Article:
Public Safety Minister Ralph Goodale says all levels of government need to collaborate in order to improve the public alerting system.
“This takes a lot of collaboration,” Goodale said during a teleconference, according to a January 25th Winnipeg Free Press article.
“We all have our responsibilities to discharge, with regards to the public alerting system,” he said.
The issue of failed alert systems was brought up after an EF-4 rated Tornado hit the small town of Alonsa in Manitoba last August, which killed one man and left widespread damage.
At the time Pallister said the province needed to find a way to fix the alert system and that it would require the help of the federal government.
The small town, along with many other rural communities, aren’t hooked up to Long-Term Evolution (LTE) mobile network services. This network is needed to be able to receive alert text messages that come from the government.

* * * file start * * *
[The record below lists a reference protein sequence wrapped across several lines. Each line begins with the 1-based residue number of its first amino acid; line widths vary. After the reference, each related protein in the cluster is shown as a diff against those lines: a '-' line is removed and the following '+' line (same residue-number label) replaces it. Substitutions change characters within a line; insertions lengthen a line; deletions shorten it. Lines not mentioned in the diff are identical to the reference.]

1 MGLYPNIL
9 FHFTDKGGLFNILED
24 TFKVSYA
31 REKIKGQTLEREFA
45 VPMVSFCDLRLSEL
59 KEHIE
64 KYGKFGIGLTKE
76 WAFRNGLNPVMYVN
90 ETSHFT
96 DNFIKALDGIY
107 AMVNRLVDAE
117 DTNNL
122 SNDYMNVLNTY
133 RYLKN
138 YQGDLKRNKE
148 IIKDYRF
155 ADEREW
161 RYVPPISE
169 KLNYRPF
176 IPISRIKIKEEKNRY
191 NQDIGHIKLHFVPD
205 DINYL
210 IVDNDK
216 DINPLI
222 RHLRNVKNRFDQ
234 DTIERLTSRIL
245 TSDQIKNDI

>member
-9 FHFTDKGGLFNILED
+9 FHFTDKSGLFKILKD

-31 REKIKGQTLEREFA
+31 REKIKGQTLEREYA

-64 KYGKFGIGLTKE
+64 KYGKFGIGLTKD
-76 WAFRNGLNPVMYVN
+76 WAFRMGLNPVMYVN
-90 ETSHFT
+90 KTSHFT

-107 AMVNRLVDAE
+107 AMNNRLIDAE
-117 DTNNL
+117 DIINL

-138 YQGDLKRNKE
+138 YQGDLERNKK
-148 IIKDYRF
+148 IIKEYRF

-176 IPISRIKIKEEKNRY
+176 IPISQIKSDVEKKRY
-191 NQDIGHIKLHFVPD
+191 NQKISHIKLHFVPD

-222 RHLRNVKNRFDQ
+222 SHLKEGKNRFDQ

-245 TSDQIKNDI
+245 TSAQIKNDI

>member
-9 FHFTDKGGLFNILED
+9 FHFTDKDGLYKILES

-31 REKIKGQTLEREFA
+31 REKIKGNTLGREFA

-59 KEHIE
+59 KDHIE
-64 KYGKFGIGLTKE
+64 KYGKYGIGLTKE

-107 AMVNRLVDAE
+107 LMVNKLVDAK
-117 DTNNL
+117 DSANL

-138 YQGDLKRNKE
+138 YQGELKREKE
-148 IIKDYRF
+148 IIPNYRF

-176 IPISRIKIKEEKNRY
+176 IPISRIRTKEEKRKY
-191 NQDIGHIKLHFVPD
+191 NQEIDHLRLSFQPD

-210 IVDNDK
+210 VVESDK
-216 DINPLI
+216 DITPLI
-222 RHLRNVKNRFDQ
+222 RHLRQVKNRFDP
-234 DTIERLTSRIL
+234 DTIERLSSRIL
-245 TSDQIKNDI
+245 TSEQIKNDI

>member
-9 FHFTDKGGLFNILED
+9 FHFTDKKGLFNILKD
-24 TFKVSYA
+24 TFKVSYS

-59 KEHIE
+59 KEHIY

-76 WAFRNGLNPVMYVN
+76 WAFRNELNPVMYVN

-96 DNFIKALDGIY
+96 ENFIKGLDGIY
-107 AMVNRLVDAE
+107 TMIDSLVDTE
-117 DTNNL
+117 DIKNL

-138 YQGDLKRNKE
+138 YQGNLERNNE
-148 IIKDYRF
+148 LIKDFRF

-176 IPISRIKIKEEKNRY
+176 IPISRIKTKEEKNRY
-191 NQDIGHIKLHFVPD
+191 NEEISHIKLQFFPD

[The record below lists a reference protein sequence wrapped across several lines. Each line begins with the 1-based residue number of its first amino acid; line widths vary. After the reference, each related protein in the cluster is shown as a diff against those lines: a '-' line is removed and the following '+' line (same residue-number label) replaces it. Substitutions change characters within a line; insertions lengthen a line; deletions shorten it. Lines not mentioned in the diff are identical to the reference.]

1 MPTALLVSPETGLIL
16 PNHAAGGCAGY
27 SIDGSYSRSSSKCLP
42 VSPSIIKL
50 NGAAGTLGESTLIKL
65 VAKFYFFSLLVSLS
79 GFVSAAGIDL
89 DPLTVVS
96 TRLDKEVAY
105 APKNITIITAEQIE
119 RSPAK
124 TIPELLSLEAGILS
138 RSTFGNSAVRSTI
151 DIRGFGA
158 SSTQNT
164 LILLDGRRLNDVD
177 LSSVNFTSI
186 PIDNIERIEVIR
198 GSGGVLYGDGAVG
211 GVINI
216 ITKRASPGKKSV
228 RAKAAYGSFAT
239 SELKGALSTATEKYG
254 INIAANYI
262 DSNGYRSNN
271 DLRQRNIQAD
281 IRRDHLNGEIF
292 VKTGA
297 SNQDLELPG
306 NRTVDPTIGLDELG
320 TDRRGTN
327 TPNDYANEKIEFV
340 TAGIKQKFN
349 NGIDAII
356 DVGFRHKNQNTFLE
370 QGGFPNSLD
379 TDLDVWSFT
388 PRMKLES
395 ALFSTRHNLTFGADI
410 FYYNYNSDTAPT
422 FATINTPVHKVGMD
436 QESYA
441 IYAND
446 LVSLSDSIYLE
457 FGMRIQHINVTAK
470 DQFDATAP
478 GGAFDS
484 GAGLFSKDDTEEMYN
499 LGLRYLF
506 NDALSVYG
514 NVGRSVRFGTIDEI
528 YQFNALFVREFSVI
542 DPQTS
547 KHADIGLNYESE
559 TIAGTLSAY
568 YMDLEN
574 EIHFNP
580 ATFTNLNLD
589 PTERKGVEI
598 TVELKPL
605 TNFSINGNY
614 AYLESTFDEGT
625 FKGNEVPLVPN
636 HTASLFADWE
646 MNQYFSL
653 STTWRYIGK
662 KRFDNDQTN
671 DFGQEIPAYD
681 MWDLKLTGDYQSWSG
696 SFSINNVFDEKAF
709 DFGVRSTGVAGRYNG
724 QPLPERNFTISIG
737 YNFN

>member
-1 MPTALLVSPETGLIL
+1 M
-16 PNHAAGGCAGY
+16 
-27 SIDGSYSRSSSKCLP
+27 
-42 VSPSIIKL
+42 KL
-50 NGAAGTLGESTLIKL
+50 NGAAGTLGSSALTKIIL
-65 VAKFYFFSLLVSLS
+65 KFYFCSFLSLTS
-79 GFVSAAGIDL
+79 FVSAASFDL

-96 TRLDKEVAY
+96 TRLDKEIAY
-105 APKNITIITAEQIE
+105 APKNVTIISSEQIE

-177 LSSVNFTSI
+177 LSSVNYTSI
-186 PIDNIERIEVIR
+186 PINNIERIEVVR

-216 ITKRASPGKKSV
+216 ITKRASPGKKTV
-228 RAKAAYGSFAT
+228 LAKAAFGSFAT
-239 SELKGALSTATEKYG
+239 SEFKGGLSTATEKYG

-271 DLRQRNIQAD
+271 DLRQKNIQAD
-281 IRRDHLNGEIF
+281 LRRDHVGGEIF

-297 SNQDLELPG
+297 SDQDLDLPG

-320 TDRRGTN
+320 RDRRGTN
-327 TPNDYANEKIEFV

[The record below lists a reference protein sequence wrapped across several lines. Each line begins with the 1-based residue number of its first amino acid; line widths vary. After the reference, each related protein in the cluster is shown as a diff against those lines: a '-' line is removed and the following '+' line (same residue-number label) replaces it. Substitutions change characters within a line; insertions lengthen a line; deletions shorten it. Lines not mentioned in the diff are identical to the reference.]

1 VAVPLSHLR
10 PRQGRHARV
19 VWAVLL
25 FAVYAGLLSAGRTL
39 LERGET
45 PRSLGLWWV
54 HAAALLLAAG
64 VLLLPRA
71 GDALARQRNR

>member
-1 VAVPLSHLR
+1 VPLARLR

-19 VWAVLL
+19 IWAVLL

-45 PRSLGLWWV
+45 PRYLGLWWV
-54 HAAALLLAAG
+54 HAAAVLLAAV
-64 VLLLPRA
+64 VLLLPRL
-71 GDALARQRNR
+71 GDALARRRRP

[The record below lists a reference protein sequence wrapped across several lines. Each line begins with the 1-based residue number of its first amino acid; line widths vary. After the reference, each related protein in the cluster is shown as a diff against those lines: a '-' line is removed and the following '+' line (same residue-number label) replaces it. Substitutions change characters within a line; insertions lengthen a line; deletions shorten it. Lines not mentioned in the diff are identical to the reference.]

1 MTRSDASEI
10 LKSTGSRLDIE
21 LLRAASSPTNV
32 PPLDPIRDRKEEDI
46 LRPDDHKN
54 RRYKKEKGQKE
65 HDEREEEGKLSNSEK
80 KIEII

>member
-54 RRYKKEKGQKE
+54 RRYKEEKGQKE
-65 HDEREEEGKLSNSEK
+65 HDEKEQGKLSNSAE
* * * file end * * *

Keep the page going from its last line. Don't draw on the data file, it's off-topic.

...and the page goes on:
At the time, Bell MTS said it had upgraded the wireless sites in some parts of the region with LTE technology and added it was continuing to look for more solutions to enhance the area.
Goodale said on Friday that the issue shouldn’t be just put on the federal government to resolve, but rather everyone should contribute to fixing it.
“This is not a federal system; it is a truly comprehensive system where all jurisdictions are involved: municipal, provincial, federal – the private sector is involved,” he said.
He also added the residents should be upgrading their cellphones as well to ensure that they are able to get connected and receive the necessary alerts.
A spokesperson from Pallister’s office said to WFP that the province intends on working with the industry and business community to improve the province’s wireless coverage.
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Source: Winnipeg Free Press